CAMERA prompts a series of corrections in The Los Angeles Times after articles this month grossly understated the number of trucks crossing into the Gaza Strip and also under-reported the area of Gaza's fishing zone.
News media increasing conflate execute with murder. This is not simply an erroneous word choice. It is, rather, a potentially demoralizing confusion.
Early news reporting about Iranian president-elect Hassan Rouhani tossed around "moderate," "pragmatist" and "centrist." It was left too often to opinion writers and think tank analysts to supply journalistic details.
Just as he did in the 1970s, when his job was to propagandize against Israel, and in the early 2000s, when he flatly lied about an Israeli official, Rashid Khalidi sharply distorts understanding of the Arab-Israeli conflict in an Aug. 31, 2011 Chicago Tribune Op-Ed.
When Islamist terrorists murdered more than 50 Christians at a Church in Baghdad on Oct. 31, they overwhelmed the capacity of Western intellectuals to sweep Islamist violence under the rug.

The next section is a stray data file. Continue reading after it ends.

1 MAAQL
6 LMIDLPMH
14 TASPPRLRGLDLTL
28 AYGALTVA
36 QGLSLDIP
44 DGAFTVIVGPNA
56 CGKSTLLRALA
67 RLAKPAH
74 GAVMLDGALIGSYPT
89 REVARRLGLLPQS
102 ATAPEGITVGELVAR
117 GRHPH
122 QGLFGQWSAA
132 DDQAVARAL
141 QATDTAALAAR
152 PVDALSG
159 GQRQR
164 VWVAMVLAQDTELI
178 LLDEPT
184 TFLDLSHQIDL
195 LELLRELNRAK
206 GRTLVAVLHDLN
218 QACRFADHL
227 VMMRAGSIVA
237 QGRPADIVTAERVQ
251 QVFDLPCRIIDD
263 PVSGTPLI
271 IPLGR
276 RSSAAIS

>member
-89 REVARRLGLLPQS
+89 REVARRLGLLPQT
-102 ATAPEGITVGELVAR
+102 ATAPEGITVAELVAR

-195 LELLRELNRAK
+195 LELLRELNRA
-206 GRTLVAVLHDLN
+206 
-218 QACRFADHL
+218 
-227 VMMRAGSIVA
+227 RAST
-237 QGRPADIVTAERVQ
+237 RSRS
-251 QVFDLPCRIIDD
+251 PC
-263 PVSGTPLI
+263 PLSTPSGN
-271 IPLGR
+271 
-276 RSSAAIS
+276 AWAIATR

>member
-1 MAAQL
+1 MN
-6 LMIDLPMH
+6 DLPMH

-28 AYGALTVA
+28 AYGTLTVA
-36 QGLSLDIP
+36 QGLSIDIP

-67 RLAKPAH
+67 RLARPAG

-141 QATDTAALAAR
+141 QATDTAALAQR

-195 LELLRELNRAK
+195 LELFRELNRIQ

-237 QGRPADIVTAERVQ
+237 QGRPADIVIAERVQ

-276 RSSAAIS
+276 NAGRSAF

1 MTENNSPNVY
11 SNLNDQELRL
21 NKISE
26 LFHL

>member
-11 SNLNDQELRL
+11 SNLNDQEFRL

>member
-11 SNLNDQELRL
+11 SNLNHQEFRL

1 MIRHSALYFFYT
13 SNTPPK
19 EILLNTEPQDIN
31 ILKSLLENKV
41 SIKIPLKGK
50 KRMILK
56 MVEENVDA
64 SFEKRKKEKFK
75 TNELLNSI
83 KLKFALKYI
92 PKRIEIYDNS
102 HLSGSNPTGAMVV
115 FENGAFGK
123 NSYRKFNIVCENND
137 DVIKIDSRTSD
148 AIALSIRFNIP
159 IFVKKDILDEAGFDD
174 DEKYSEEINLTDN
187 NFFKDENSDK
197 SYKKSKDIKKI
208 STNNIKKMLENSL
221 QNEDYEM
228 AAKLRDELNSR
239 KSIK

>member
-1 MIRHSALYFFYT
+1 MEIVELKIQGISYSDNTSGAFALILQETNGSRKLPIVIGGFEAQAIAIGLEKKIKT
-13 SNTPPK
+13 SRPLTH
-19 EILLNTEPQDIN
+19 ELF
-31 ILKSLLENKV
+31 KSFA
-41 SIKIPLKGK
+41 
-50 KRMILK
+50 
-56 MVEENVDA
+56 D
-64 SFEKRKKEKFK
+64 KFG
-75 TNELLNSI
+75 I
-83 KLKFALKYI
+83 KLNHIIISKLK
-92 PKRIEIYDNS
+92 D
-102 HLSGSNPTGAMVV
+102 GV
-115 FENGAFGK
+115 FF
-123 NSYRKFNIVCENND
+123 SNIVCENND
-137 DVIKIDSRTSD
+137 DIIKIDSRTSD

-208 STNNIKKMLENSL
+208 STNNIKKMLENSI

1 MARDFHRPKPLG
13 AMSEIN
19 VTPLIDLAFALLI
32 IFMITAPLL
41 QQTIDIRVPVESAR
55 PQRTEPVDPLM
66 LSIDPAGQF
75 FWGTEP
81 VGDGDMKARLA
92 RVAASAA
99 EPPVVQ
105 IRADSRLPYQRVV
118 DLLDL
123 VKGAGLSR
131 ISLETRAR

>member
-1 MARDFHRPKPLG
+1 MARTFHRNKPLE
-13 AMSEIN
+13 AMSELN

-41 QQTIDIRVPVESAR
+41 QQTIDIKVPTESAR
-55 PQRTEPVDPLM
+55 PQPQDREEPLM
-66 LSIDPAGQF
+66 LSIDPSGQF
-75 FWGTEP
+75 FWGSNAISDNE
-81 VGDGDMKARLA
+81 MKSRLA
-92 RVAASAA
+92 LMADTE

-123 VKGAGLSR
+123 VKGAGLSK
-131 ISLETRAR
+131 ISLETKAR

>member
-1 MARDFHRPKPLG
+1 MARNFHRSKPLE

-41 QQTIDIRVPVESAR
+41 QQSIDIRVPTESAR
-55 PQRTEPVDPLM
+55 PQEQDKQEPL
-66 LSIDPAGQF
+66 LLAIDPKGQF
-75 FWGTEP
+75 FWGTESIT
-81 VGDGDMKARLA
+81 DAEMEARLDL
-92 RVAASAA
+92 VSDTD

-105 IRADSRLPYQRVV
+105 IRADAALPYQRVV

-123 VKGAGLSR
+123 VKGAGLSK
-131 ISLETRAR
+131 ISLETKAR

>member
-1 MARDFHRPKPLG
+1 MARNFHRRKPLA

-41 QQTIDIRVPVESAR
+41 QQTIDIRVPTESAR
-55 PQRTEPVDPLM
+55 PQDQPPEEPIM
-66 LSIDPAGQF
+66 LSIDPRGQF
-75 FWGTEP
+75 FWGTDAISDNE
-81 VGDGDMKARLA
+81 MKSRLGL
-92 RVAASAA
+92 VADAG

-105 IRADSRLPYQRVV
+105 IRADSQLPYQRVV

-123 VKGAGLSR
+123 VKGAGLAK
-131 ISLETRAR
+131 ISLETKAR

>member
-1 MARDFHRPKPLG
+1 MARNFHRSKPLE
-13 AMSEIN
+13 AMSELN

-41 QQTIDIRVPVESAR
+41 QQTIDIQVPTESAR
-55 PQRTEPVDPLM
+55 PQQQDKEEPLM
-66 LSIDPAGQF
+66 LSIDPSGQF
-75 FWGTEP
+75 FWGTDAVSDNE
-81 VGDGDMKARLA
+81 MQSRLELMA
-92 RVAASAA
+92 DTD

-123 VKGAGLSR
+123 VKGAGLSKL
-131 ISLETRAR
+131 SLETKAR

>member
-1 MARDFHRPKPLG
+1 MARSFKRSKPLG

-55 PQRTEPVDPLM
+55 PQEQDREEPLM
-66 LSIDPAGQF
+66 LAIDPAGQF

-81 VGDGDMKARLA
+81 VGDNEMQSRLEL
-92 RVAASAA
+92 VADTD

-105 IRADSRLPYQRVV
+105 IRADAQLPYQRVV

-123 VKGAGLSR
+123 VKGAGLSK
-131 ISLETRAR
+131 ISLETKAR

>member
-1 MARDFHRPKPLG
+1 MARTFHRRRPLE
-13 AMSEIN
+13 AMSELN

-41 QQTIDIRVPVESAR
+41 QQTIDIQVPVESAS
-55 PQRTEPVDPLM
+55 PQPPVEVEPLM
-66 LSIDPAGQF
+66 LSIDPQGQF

In a Chicago Tribune Op-Ed, John Mearsheimer falsely claims that a Hebrew University poll found 21 percent of settlers favor "the use of arms" to resist settlement evacuation. The professor apparently relied on a flawed report by Ha'aretz's Akiva Eldar, and never read the poll itself.
With the Toronto Star and Time Magazine correcting a hoax quote, and a feature story in the Toronto paper, the falsehood is wiped from the record. (But not all corrections are created equal.)
Gary Fields, an associate professor of communications at UC San Diego, "could not confirm the origin" of a quote he used to demonize Israel in the Tribune. That's because the quote, which was recently corrected by the New York Times and International Herald Tribune, is fabricated.
During the 2006 holiday season, Israel's Christian critics used Bethlehem, the scene of Jesus's birth, as a centerpiece for a distorted narrative that portrays Israel as an aggressor nation and the Palestinians as blameless victims.
Even while Hamas officials unequivocally stress the signing of prisoners' document does not mean the group accepts Israel's legitimacy, some news organizations continue to wrongly claim that by signing the document, Hamas leaders "effectively endorse a two-state solution to the Israeli-Palestinian conflict." Other news organizations, however, have significantly improved their reporting on the document.